C magazine

Look first to increase safety while on the move

safety first

Taking time to check the details can help prevent an accident.

May 28, 2021

Check these equipment features to stay safe:

  • Keep it light. Be sure lights are working and clean.
  • Check the dash. Be sure all cab functions work, from defrosters to windshield wipers.
  • Take a turn. Confirm turn signals are operating.
  • Fix it, don’t forget it. Keep maintenance up to date.
  • Sign up. Keep SMV (slow-moving vehicle) signs clean; replace them when faded.
  • Keep rolling. Check tire inflation, rims and lug nuts.
  • Brake it. Test brakes and air brakes.
  • Be visible. Wear high-visibility clothing, especially in low-light conditions.

Daily equipment inspections and a walk-around before and after every use helps keep operators and others safe.

“While we’ve seen critical advances in technology to improve safety, it’s still important to get out and walk around before operating vehicles on the farm,” says Matt Surdick, manager of health and safety for CHS Country Operations. “Use the GOAL technique: Get out and look.

“You can’t trust that there are no obstructions or people around you,” he adds. “Take the extra few minutes to be sure the area is clear. Things can change rapidly, especially during busy seasons.”

Watch for Trouble

Operating farm vehicles and equipment carries considerable risk, says Emily Atwood, regional manager for risk management at Nationwide, the largest U.S. insurer of farms and ranches in 2019, according to A.M. Best, which rates insurance companies. Vehicle and equipment accidents, both on and off the road, are among the most prevalent farm insurance claims for the company.

“Motorists don’t understand what it’s like to operate farm equipment, that there are blind spots and you can’t respond quickly,” says Atwood. “Be aware of your surroundings, anticipate what could go wrong and have a plan for what you’ll do if something does happen.”

She advises using one or two pilot vehicles when moving equipment on heavily traveled public roadways with traffic. “A pilot vehicle helps slow down traffic. That’s especially important when other cars are going around curves or over the crest of a hill and aren’t aware your slower equipment is there.”

New Equipment, New Drivers

The range of equipment and vehicles used on most farms, from skid-steer loaders to big rigs hauling grain, means operators may not be comfortable in every driver’s seat. 

“There are two kinds of people behind something with a motor: experienced drivers and inexperienced drivers,” says Jerry Valley, a CHS regional safety specialist based in Crookston, Minn. “Experienced people will take certain kinds of risks, like thinking about vehicle horsepower and calculating how quickly they can get to speed before a car reaches them. An inexperienced operator thinks driving a truck is like driving a car, but a vehicle that weighs 80,000 pounds isn’t very forgiving.”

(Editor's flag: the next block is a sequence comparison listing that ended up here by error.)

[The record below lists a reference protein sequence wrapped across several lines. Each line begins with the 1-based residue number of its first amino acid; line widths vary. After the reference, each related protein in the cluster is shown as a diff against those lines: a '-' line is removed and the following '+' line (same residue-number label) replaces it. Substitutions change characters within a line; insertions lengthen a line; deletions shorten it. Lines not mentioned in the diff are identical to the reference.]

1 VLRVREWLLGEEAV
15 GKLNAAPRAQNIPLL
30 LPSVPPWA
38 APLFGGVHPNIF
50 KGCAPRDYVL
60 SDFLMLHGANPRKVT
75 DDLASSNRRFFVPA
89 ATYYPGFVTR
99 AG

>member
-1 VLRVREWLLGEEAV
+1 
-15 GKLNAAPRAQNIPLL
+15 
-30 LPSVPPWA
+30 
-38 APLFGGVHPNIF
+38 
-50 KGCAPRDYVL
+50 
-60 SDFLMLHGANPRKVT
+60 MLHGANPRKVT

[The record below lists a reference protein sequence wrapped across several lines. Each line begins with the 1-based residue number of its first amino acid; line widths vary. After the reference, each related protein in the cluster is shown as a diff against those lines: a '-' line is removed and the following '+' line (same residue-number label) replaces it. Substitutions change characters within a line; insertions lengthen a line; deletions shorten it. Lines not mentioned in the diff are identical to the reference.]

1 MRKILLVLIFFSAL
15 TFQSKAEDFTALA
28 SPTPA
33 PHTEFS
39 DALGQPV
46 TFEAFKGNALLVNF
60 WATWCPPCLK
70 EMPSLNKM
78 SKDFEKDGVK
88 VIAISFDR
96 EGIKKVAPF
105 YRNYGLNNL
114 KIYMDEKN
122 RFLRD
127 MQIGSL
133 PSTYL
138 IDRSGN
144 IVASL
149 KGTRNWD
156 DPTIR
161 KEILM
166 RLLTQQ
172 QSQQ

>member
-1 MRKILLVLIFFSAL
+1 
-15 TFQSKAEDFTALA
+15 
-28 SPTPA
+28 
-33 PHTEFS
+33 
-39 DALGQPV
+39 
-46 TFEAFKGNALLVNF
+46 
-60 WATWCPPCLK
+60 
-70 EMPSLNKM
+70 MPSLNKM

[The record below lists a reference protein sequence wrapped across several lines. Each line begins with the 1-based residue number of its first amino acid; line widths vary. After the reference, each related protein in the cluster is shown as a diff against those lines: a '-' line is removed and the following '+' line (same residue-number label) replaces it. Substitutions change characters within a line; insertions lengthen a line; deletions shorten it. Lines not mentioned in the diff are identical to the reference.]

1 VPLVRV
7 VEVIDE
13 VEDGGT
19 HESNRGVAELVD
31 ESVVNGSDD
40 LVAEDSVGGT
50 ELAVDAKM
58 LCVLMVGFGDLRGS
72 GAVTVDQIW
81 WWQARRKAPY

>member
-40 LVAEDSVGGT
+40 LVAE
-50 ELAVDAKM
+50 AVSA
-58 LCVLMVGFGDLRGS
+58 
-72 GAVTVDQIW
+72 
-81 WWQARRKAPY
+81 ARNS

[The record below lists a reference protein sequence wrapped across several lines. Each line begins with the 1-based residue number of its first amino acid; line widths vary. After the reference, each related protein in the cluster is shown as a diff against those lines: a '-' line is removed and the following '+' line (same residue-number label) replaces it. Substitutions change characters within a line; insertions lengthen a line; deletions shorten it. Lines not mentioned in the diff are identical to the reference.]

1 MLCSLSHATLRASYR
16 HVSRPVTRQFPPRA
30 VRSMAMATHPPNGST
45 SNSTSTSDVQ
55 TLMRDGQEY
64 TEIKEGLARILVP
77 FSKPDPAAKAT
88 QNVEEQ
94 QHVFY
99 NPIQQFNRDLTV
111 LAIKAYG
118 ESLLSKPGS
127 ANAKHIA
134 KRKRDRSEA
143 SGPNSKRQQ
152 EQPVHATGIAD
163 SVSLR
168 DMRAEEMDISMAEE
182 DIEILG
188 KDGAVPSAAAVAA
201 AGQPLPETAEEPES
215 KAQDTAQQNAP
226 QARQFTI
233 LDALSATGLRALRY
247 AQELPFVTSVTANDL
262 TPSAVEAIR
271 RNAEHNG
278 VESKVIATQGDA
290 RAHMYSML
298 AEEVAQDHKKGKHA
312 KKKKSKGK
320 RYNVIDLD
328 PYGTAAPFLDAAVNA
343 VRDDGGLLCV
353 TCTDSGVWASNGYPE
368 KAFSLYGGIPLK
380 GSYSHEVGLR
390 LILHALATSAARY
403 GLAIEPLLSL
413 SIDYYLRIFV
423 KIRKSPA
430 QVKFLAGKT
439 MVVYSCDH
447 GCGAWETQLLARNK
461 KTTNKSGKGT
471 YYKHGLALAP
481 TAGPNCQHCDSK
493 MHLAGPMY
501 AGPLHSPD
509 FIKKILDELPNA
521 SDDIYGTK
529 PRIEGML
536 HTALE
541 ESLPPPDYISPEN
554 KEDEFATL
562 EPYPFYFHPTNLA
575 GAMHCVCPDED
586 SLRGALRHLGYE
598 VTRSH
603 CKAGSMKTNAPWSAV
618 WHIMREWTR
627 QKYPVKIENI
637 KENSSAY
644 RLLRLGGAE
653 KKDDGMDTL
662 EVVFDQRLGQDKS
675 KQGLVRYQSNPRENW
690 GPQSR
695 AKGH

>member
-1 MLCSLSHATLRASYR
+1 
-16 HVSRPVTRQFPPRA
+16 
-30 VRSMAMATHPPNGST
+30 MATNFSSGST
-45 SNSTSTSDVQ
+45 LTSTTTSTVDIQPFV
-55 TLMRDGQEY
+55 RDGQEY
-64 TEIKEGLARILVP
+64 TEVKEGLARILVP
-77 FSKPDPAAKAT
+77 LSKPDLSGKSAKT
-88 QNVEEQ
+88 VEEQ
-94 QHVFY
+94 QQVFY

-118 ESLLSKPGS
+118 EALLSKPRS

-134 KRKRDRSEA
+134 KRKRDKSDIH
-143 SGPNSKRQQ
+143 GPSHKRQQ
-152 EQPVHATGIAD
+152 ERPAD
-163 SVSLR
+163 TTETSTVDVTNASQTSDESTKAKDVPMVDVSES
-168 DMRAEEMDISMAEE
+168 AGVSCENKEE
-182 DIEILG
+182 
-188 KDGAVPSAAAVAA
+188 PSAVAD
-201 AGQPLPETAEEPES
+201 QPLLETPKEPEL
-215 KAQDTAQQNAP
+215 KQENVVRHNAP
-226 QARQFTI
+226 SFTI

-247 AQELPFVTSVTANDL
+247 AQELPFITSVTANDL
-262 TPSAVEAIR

“With new — or new to you — equipment, talk with someone who has used it before,” says Surdick. “Find out about the challenges unique to that equipment and take advantage of the perspective of someone who has been sitting in that seat.”

Give new operators a leg up on safety with a skills check before putting them behind the wheel, says Valley. “Take time to evaluate their ability to handle a vehicle before letting them loose. Go for test rides with new employees to assess their ability to manage the unexpected.”

Brief safety meetings to begin the work day can help keep prevention top of mind, Atwood adds.

Stay Safe on the Road

Nationwide safety experts suggest the following tips for avoiding accidents while on the road with farm vehicles and equipment.

  • Keep slow-moving vehicle (SMV) signs clean; replace themwhen faded.
  • Mark edges of tractors and equipment with reflectors or reflective tape.
  • Install mirrors on equipment so you can see other vehicles; check sight lines and keep mirrors clean.
  • Turn on lights, but turn off rear spotlights to avoid confusing motorists.
  • Research traffic patterns and avoid heavy travel times.
  • Use pilot vehicles in front of and behind farm equipment; identify pilot vehicles with brightly colored flags.
  • When traveling with multiple pieces of equipment, keep enough space between them for vehicles to pass.
 

Pay Attention

Constant awareness is critical when climbing behind the wheel of a moving vehicle, the safety experts emphasize. 

“Bad things happen when you fail to pay attention,” says Valley. “Keep your cellphone in your pocket.”

Make eye contact with anyone in your area before engaging the vehicle, Surdick adds. “If there’s a lot of noise, they might not be aware you’re preparing to move.”

Awareness includes what’s happening with the driver, he says. “Fatigue management plays a role in accident prevention. When you push yourself a little too far, that’s when mistakes happen and injuries occur. Be mindful of how the day is going and listen to your body before and while you operate equipment.”

Communicating about potential risks helps head off problems, Surdick adds. “If you see something, tell others what you’re seeing, so you can all take action.”

“When you’re operating equipment, you should always be thinking about safety,” adds Atwood. “Safety is everyone’s job.”

 

Check out the full C magazine with this article and more.